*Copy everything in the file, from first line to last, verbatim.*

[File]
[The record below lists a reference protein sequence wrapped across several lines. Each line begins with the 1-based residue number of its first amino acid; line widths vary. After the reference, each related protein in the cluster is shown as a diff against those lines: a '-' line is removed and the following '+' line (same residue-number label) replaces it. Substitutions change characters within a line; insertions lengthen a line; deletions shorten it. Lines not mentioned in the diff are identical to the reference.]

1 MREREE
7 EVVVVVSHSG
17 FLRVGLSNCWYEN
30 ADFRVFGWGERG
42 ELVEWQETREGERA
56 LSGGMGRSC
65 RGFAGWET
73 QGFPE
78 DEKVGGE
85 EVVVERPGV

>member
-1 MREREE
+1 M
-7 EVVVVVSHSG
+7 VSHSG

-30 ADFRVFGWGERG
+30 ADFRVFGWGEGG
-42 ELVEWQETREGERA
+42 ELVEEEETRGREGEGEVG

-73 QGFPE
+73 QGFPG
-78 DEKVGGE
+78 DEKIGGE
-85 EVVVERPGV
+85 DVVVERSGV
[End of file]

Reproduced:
[The record below lists a reference protein sequence wrapped across several lines. Each line begins with the 1-based residue number of its first amino acid; line widths vary. After the reference, each related protein in the cluster is shown as a diff against those lines: a '-' line is removed and the following '+' line (same residue-number label) replaces it. Substitutions change characters within a line; insertions lengthen a line; deletions shorten it. Lines not mentioned in the diff are identical to the reference.]

1 MREREE
7 EVVVVVSHSG
17 FLRVGLSNCWYEN
30 ADFRVFGWGERG
42 ELVEWQETREGERA
56 LSGGMGRSC
65 RGFAGWET
73 QGFPE
78 DEKVGGE
85 EVVVERPGV

>member
-1 MREREE
+1 M
-7 EVVVVVSHSG
+7 VSHSG

-30 ADFRVFGWGERG
+30 ADFRVFGWGEGG
-42 ELVEWQETREGERA
+42 ELVEEEETRGREGEGEVG

-73 QGFPE
+73 QGFPG
-78 DEKVGGE
+78 DEKIGGE
-85 EVVVERPGV
+85 DVVVERSGV